The following year the company hired designer Lloyd Loar to create newer instruments.[8] Loar designed the flagship L-5 archtop guitar and the Gibson F5 mandolin that was introduced in 1922, before leaving the company in 1924.[9] In 1936 Gibson introduced their first "Electric Spanish" model, the ES-150 followed by other electric instruments like steel guitars, banjos and mandolins.

During World War II, instrument manufacturing at Gibson slowed due to shortages of wood and metal, and Gibson began manufacturing wood and metal parts for the military. Between 1942-1945, Gibson employed women to manufacture guitars. "Women produced nearly 25,000 guitars during World War II yet Gibson denied ever building instruments over this period," according to a 2013 history of the company. Gibson folklore has also claimed its guitars were made by "seasoned craftsmen" who were "too old for war."[10][11]

non-reverse (left) & reverse Firebird

In 1944 Gibson was purchased by Chicago Musical Instruments. The ES-175 was introduced in 1949. Gibson hired Ted McCarty in 1948, who became President in 1950. He led an expansion of the guitar line with new guitars such as the "Les Paul" guitar introduced in 1952 and designed by Les Paul, a popular musician in the 1950s and also a pioneer in music technology. The Les Paul was offered in Custom, Standard, Special, and Junior models.[12] In the mid-50s, the Thinline series was produced, which included a line of thinner guitars like the Byrdland. The first Byrdlands were slim, custom built, L-5 models for guitarists Billy Byrd and Hank Garland. Later, a shorter neck was added. Other models such as the ES-350T and the ES-225T were introduced as less costly alternatives.[13] In 1958, Gibson introduced the ES-335T model. Similar in size to the hollow-body Thinlines, the ES-335 family had a solid center, giving the string tone a longer sustain.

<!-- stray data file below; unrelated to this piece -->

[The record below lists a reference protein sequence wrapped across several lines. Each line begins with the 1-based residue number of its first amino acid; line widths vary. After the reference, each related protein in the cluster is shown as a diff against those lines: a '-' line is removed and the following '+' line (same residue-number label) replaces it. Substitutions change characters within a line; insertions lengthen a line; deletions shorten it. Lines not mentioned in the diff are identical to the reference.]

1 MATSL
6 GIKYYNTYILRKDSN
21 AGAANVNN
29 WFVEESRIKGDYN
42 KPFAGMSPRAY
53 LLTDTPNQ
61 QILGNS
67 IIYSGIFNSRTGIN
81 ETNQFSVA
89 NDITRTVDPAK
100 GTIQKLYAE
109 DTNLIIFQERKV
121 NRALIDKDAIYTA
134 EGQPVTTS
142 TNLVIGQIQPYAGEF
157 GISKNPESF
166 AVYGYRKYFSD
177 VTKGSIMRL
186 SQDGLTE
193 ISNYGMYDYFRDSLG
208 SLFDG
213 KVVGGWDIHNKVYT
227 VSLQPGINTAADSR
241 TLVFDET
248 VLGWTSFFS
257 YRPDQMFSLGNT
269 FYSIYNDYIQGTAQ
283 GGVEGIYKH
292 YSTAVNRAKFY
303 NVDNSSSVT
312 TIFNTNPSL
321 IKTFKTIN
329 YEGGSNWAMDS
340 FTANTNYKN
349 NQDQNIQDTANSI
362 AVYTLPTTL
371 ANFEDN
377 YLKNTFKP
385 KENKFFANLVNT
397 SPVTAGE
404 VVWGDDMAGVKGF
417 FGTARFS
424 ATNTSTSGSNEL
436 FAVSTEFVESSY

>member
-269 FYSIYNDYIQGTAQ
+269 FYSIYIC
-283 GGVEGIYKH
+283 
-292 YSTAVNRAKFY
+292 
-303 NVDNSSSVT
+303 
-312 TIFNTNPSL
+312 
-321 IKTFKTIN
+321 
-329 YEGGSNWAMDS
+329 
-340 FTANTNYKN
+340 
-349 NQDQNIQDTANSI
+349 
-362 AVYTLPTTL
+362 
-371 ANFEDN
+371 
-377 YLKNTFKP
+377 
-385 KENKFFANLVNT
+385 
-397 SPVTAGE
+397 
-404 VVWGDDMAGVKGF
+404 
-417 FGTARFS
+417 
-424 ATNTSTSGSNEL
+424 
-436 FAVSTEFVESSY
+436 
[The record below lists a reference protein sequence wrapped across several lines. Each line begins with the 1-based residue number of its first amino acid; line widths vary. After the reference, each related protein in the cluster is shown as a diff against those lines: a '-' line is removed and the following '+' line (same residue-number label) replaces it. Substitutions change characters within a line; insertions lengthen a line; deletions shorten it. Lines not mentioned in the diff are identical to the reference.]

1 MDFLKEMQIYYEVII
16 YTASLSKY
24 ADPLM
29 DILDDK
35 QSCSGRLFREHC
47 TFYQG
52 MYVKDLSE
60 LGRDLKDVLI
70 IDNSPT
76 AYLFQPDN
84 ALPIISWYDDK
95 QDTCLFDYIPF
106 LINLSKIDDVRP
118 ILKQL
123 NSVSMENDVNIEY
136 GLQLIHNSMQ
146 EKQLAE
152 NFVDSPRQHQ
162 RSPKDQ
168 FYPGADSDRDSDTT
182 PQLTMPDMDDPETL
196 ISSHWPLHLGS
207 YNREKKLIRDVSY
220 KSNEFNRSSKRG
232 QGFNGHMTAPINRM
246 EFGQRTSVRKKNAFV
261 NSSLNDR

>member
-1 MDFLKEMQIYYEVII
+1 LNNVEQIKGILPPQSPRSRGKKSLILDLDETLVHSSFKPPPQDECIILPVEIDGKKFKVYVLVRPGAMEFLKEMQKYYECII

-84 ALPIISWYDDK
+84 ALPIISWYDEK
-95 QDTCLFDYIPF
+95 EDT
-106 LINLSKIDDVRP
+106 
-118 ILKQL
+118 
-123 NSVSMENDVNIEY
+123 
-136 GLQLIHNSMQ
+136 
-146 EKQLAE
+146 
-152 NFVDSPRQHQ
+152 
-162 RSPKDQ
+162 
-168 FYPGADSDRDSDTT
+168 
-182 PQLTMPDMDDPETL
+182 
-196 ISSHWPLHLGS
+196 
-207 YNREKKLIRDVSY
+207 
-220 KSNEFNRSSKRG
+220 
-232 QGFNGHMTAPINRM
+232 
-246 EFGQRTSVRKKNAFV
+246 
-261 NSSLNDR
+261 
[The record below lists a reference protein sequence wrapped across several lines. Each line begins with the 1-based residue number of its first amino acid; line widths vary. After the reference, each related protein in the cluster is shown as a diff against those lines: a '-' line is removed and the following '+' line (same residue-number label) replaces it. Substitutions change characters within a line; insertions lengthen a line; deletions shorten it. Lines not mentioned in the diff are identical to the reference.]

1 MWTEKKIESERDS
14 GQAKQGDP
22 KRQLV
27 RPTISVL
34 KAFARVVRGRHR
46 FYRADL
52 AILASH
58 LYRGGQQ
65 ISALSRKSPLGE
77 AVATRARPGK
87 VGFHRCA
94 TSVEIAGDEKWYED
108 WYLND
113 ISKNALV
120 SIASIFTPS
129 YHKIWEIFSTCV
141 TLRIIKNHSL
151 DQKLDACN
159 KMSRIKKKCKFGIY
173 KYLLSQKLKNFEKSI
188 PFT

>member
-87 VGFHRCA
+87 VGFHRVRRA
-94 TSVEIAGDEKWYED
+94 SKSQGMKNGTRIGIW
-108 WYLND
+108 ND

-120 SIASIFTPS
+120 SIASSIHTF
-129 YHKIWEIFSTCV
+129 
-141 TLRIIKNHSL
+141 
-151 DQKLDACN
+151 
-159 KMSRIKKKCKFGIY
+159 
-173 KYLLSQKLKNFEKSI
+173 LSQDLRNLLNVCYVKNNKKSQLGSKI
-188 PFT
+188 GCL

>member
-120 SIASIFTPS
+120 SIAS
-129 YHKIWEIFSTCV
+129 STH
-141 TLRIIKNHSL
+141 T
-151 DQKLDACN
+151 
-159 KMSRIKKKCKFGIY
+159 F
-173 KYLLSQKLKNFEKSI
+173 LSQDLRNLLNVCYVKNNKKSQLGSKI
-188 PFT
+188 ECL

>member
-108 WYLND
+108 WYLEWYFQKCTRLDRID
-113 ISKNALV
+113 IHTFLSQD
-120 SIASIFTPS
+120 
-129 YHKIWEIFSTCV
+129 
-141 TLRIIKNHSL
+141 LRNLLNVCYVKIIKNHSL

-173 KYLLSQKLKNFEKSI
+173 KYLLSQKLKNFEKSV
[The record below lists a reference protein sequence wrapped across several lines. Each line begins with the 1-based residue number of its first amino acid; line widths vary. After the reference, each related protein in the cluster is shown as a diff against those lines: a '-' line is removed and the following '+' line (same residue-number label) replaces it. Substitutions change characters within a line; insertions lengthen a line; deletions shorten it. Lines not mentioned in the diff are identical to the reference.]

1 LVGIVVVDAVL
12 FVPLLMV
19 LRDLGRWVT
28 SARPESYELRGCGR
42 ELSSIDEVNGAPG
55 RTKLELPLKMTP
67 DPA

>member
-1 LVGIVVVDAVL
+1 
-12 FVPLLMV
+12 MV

In the 1950s, Gibson also produced the Tune-o-matic bridge system and its version of the humbucking pickup, the PAF ("Patent Applied For"), first released in 1957 and still sought after for its sound. In 1958, Gibson produced two new designs: the eccentrically shaped Explorer and Flying V. These "modernistic" guitars did not sell initially. It was only in the late 1960s and early 70s when the two guitars were reintroduced to the market that they sold well. The Firebird, in the early 60s, was a reprise of the modernistic idea, though less extreme.


In the late 50s, McCarty knew that Gibson was seen as a traditional company and began an effort to create more modern guitars. In 1961 the body design of the Les Paul was changed due to the demand for a double-cutaway body design.[14] The new body design then became known as the SG (for "solid guitar"), due to disapproval from Les Paul himself. The Les Paul returned to the Gibson catalog in 1968.

On December 22, 1969, the Gibson parent company Chicago Musical Instruments was taken over by the South American brewing conglomerate ECL. Gibson remained under the control of CMI until 1974 when it became a subsidiary of Norlin Musical Instruments. Norlin Musical Instruments was a member of Norlin Industries which was named for ECL president Norton Stevens and CMI president Arnold Berlin. This began an era characterized by corporate mismanagement and decreasing product quality.

Gibson left Kalamazoo in 1984, then previous factory became Heritage Guitars